Next week, a new book will debut to what should be fairly brisk sales – at least, if some of the leaked highlights are any indication of what’s in its pages.
The book’s author is Andrew Young, who spent a decade as a personal assistant to disgraced 2004 Democrat vice-presidential nominee John Edwards. Edwards, a successful ambulance chaser who parlayed a personal fortune in the scores of millions into a Senate seat in North Carolina and three tepid presidential runs with class warfare as his message, is portrayed as the personification of public evil in Young’s tell-all “The Politician: An Insider’s Account of John Edwards’s Pursuit of the Presidency and the Scandal that Brought Him Down.”
The book seems full of bombshell accusations about Edwards, who basically conscripted Young into running interference for his extramarital affairs with campaign videographer Rielle Hunter, who Edwards only recently admitted bore him a child out of wedlock while he was running for president in 2008 in the midst of his wife’s battle against cancer. Among those disclosed by the Wall Street Journal’s Washington Wire are:
Donations: “S–t, they love me — they would do anything for me,” John Edwards would say after getting a big donation, Young writes. If refused, he would say, “What the hell — why are they wasting my time? I’m going to be president. I don’t have time for this s–t. Everyone wants to give me advice. I don’t want their advice. I want their money.”
Made in USA: Young says Edwards is an Atkins-dieter who hated making appearances at state fairs where “fat rednecks try to shove food down my face. I know I’m the people’s senator, but do I have to hang out with them?” Before a SEIU candidate forum in Las Vegas, Young says Edwards made him cut out a “made in the USA” label from Young’s own suit to sew in place of Edwards’s “made in Italy” label.
Edwards’ hair: “Naturally thick and lustrous, his hair was a fixation with him. He insisted on using just one kind of shampoo — HairTec Thick & Strong Shampoo for Fine, Fragile Hair,” Young writes. He says that for years he or Edwards personally paid for the expensive haircuts rather than publicly list them as campaign expenses. He blamed the gaffe – Edward’s campaign committee picked up the tab for two $400 haircuts — on “new, inexperienced staff.”
A confrontation: Shortly after John Edwards and Hunter returned from a trip to Uganda in 2006, Elizabeth Edwards answered a cell phone call to hear Hunter who “launched into a romantic monologue,” Young writes. According to Young’s account, Elizabeth confronted her husband who “confessed to having had a one-night stand but didn’t say with whom.” He called Hunter in front of his wife to end it, but later called her back to say he didn’t mean it.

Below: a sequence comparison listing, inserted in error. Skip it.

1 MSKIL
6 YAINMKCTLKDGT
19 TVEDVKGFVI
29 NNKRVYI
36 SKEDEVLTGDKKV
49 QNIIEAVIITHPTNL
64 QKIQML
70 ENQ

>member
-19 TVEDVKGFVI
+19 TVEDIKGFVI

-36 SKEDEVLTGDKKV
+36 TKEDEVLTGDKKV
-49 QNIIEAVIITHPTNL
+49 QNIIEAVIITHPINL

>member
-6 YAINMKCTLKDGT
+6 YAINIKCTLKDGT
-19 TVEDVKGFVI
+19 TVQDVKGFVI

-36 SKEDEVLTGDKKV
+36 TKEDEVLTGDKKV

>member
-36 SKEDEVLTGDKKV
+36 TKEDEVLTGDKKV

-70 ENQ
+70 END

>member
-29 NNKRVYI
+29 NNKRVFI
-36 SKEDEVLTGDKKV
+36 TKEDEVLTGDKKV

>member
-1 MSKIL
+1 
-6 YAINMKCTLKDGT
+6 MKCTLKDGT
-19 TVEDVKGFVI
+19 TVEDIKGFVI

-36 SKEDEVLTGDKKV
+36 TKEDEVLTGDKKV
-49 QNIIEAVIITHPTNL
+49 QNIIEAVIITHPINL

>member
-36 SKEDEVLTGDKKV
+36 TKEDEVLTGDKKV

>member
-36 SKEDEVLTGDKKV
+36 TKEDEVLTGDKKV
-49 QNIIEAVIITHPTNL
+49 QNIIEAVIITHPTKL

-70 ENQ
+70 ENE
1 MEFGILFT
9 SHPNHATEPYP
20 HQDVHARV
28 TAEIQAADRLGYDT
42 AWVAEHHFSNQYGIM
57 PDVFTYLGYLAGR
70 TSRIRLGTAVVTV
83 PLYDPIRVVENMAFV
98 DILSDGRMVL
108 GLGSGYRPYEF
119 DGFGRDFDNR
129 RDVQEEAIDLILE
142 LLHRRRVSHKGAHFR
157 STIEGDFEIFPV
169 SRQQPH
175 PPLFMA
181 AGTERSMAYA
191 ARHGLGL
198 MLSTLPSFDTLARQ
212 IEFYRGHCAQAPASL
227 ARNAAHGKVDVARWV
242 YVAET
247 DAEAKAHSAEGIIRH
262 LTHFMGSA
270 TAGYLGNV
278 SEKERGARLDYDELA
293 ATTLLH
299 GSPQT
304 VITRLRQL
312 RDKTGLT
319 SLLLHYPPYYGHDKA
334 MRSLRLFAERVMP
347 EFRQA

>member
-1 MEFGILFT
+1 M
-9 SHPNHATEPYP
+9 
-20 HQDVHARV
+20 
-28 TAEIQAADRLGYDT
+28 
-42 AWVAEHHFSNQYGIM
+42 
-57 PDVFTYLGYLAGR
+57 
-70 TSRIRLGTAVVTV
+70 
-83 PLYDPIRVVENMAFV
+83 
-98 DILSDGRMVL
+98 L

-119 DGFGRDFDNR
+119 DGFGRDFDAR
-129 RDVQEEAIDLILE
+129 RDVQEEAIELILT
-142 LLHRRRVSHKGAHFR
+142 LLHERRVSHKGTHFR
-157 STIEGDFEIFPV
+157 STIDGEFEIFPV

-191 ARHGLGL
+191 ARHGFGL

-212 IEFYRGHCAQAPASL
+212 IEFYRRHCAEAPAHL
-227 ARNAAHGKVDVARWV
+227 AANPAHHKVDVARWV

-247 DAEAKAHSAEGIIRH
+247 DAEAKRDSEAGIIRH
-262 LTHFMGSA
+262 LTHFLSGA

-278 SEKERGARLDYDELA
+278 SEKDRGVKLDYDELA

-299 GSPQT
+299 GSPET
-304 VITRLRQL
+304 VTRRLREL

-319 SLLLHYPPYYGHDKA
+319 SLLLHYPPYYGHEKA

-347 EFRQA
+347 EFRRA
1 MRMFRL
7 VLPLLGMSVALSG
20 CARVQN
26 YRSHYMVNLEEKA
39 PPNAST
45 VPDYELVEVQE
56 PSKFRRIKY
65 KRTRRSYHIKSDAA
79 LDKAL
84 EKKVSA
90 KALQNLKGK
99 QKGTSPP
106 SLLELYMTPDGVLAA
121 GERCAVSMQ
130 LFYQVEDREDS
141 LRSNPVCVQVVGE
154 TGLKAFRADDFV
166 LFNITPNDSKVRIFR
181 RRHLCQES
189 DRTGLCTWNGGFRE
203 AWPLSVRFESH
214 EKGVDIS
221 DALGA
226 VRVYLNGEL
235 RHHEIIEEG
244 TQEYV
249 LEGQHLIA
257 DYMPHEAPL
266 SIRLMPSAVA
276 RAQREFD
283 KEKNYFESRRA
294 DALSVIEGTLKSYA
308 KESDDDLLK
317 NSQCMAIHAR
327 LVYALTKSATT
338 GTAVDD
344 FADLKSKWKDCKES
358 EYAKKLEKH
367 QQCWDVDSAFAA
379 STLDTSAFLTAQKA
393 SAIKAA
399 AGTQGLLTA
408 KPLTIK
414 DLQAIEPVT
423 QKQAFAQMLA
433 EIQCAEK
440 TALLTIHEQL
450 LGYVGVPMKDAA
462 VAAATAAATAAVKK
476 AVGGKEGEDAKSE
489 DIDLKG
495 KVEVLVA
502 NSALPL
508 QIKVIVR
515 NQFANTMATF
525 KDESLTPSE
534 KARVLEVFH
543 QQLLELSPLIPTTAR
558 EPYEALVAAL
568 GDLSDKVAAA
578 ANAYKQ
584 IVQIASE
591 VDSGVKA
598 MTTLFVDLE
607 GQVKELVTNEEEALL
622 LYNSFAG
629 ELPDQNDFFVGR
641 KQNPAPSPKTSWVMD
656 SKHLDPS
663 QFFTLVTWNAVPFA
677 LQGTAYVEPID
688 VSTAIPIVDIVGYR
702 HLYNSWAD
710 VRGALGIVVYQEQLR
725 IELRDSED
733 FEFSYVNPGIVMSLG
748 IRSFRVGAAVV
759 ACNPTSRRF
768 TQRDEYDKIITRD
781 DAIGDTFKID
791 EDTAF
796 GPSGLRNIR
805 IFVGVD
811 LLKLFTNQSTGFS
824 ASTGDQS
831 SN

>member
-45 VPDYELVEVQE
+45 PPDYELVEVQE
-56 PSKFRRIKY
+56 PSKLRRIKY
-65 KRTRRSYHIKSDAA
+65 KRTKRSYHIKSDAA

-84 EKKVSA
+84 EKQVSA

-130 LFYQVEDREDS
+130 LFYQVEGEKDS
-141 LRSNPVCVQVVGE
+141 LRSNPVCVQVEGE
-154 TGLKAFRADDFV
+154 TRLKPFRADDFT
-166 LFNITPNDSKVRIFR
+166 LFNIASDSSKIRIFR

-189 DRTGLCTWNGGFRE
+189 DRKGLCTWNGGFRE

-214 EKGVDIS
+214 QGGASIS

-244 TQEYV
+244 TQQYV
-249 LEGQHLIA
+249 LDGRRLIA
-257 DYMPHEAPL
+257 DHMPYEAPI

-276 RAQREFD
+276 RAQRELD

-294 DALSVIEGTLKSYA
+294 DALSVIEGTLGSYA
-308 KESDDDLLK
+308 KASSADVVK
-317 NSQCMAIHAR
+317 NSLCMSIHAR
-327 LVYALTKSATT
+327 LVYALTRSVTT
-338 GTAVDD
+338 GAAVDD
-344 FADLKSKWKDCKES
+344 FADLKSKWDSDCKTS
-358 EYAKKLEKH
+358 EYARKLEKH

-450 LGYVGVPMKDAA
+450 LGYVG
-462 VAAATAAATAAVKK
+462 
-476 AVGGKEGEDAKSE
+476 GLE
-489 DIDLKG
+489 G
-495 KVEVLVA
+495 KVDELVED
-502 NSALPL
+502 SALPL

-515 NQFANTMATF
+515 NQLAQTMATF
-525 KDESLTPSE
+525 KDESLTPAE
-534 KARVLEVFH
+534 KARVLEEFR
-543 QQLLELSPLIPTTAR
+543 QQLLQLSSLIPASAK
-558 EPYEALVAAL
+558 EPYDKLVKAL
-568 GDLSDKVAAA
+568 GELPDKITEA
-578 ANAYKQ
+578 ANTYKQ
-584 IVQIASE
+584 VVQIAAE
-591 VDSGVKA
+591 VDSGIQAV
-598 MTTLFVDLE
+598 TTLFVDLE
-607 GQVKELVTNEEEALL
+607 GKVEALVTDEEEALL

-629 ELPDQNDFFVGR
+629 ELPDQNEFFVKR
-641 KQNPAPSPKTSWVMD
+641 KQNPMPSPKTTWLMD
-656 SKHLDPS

Thoughts of leaving: Young says that Edwards would confide in him about how he thought about leaving “crazy” Elizabeth, but how she plays better with American voters than he. “I cringed when he said this,” Young writes.
Time together: While Elizabeth was on a book tour for “Saving Graces,” Hunter allegedly spent time at the Edwards home. Young writes that Hunter slept in their bed and entertained the children. He also writes that he listened as Edwards told her that one day they would form their own family and have a wedding where the Dave Matthews Band would play.
Hotel reservations: Keeping the affair running throughout the campaign wasn’t easy. “When I knew where the senator was staying, I made reservations in my own name, faxed copies of my credit card and state identification card, and told the hotel staff that my ‘wife’ would be checking in on my account,” Young writes. He said he paid for much of Hunter’s expenses out of his pocket, and Edwards promised reimbursement when they found wealthy campaign donors or when Elizabeth died and he no longer had to cover up such costs. “I’ll take care of you, Andrew,” he quotes Edwards as saying. “You know I’m good for it.”
Incurable cancer: Elizabeth Edwards said publicly that she discovered her cancer had returned shortly after a rib broke from a strong hug from her husband. Young writes that she broke her rib while she was moving boxes and her husband was in Iowa planning a tryst for Hunter’s birthday. Young writes that Edwards got the call and hurried home – and sent flowers to his angry mistress.
Hunter’s pregnancy: According to Young, Hunter called him in May 2007 to say she was pregnant. Young says that when he informed Edwards, the senator told him to “handle it,” to which he replied: “I can’t handle this one.” Young writes that Edward unloaded on Hunter as a “crazy slut,” said they had an “open relationship,” and put his paternity chances at “one in three.” Young says that Edwards asked him for help persuading Hunter to have an abortion. Young writes that Hunter believed the baby to be “some kind of golden child, the reincarnated spirit of a Buddhist monk who was going to help save the world.”
A move: Right before the Iowa debate, Young says Edwards asked him to take his family and Hunter and move away – all on the dime of trial lawyer friend Fred Baron. On Dec. 15, 2007, Young released a statement claiming paternity. Baron died in October 2008.
The decision to hide: Young writes that Edwards promised “He would make sure I had a job in the future,” and told him: “You’re family. A friend like no friend I’ve ever had.” Young goes on to say that Edwards concluded “that if I helped him, I would make Mrs. Edwards’s dying days a bit easier. ‘I know you’re mad at her, Andrew, but I love her. I can’t let her die knowing this.’”
Young, obviously, is no longer a member of the Edwards camp; to date they haven’t commented on what’s in the book. He says he can back up most of his allegations with voicemails and e-mails; based on what we already know about Edwards, it’s unlikely anything Young might have to say about his old boss would come as much of a surprise to the public.